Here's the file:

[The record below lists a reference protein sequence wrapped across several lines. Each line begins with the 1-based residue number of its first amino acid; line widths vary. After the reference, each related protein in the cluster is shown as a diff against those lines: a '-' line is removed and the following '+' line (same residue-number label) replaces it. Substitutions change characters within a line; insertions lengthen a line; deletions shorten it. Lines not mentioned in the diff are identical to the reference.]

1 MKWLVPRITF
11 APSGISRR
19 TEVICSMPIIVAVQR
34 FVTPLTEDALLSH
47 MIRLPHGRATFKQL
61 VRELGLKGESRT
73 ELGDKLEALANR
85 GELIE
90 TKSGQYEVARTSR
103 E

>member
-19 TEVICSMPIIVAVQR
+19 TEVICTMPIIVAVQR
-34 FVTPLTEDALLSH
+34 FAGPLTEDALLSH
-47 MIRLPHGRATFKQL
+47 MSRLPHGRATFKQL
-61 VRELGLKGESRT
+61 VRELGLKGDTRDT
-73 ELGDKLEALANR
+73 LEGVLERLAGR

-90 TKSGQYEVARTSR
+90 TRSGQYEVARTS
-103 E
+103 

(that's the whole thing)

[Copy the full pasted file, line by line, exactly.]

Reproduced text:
[The record below lists a reference protein sequence wrapped across several lines. Each line begins with the 1-based residue number of its first amino acid; line widths vary. After the reference, each related protein in the cluster is shown as a diff against those lines: a '-' line is removed and the following '+' line (same residue-number label) replaces it. Substitutions change characters within a line; insertions lengthen a line; deletions shorten it. Lines not mentioned in the diff are identical to the reference.]

1 MKWLVPRITF
11 APSGISRR
19 TEVICSMPIIVAVQR
34 FVTPLTEDALLSH
47 MIRLPHGRATFKQL
61 VRELGLKGESRT
73 ELGDKLEALANR
85 GELIE
90 TKSGQYEVARTSR
103 E

>member
-19 TEVICSMPIIVAVQR
+19 TEVICTMPIIVAVQR
-34 FVTPLTEDALLSH
+34 FAGPLTEDALLSH
-47 MIRLPHGRATFKQL
+47 MSRLPHGRATFKQL
-61 VRELGLKGESRT
+61 VRELGLKGDTRDT
-73 ELGDKLEALANR
+73 LEGVLERLAGR

-90 TKSGQYEVARTSR
+90 TRSGQYEVARTS
-103 E
+103 